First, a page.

Last August, a niece who teaches high school posted on Facebook, “Oh, hello, teaching anxiety. There you are. I was wondering when you’d show up.”
A week later, a friend in Alabama wrote, “I am going to start my 10th year of teaching next week. Can a person be full of excitement and dread at the same time?”
I remember the mix of anticipation and unease teachers feel as August begins. It sneaks up on novices and veterans alike, usually lasting only seconds, but capable of reappearing at odd moments until students enter their classrooms on the first day of school.
My vacation-is-over apprehension flowed from the need to wake up to a beeping alarm, dress appropriately and immediately, eat breakfast before hungry, leave the house on time and have my room and lessons ready at 8 a.m. for learners with differing levels of skill and need.
When the first bell rang and students flooded the halls, I knew I must put aside my private concerns — the car needs new tires; the dog threw up on the porch; my lower back aches — and become a teacher to students carrying their own loads of woe.
Teachers build relationships with from 18 to 150 students every year, depending on the grade level and subject taught. Each day, they manage an abundance of differing personalities, learning styles and levels of preparedness.
My deepest anxieties arose from the knowledge that I was ultimately responsible for helping my students achieve, judging their efforts fairly, knowing when to push and when to accept, and preserving their dignity, even as I corrected them.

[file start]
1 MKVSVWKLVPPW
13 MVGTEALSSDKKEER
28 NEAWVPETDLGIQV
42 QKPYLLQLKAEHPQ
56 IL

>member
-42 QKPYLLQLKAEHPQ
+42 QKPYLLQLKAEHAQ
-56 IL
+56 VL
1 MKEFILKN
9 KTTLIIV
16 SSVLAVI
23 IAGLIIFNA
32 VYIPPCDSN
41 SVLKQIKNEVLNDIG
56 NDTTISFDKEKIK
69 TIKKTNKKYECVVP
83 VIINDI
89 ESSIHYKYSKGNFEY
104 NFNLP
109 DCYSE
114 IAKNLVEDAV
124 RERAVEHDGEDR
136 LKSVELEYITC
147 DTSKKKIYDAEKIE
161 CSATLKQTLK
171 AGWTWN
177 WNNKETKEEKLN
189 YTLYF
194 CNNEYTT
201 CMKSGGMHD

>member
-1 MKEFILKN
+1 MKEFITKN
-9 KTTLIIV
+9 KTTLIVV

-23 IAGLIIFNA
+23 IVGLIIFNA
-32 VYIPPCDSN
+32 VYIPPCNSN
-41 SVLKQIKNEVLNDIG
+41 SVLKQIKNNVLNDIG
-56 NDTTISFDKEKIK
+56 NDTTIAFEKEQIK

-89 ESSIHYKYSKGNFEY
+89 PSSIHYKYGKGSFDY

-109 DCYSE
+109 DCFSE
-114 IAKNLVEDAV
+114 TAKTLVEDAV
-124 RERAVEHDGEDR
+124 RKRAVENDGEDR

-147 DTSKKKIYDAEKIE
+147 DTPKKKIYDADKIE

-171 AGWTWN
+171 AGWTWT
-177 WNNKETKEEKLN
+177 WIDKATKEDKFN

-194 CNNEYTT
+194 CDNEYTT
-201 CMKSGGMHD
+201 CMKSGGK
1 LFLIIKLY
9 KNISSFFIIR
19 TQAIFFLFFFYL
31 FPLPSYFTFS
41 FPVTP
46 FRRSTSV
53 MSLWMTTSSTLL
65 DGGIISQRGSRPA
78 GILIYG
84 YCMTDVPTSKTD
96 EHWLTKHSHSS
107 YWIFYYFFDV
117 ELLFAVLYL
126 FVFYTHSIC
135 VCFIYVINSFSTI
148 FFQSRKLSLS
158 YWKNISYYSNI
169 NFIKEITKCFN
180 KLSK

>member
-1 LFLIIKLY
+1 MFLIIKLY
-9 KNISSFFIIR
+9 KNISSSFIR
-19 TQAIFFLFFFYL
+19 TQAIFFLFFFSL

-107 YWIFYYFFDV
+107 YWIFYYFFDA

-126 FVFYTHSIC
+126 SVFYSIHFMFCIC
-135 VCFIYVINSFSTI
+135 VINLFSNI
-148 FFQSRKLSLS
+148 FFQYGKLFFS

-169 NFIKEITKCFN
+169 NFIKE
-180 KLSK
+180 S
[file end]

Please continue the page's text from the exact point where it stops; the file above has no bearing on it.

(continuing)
So, off and on before the start of school, I was uneasy.
But I also felt an excited anticipation caused by knowing I had a job that was creative, challenging and gratifying.
I was never bored as a teacher. Even the most discouraging of days were interesting as I wondered why a well planned activity went awry, what inspired a courteous young boy to spit in the goldfish bowl, how I could better explain the concept of space, whether a talkative teenager would stay on task if I changed her seat assignment, where I left my glasses, when to stop an activity and why a blizzard hit on my bus-duty day.
And always there was laughter. I’ll finish with one of my favorite teaching stories. Forgive me if you’ve heard it before.
A first-year teacher in a fourth-grade classroom, I was clearing my desk of papers when Dino of the dark eyes, abandoning the art project that engaged the other students, brought his winning personality to the side of my desk.
“Mrs. Bohart,” he began.
“Mmm hmm,” I responded, shuffling papers.
“Mrs. Bohart, I’m missing my pen.” I misheard. I thought the cherub said, “I’m messing my pants.”
I stopped what I was doing, looked at him in alarm, then leaped to my feet, yelling, “Run, Dino, run,” astonishing his classmates by grabbing the innocent and pushing him to the door.
The restrooms were in the basement of an old, multi-story school. I towed the youngster down three flights, screeching, “Hurry, Dino, hurry,” before his increasingly hysterical message about a missing pen pierced my panic.
How do you explain your actions to a 10-year-old staring at you with gaping mouth and startled eyes? How do you explain to the bewildered students who wait in the classroom, wondering what sort of lunatic they’d been assigned to this year?
Well, first you apologize to Dino, and then you confess. Everybody laughs, and Dino stops by your classroom every year until he graduates from high school to ask, “Hey, Mrs. Bohart, remember that time you …”
As another new school year begins, I wish teachers well. I appreciate and respect them.
Sheridan’s book, “A Seasoned Life Lived in Small Towns,” is available in Craig at Downtown Books and Steamboat Springs at Off the Beaten Path Bookstore. She also blogs at www.auntbeulah.com on Tuesdays.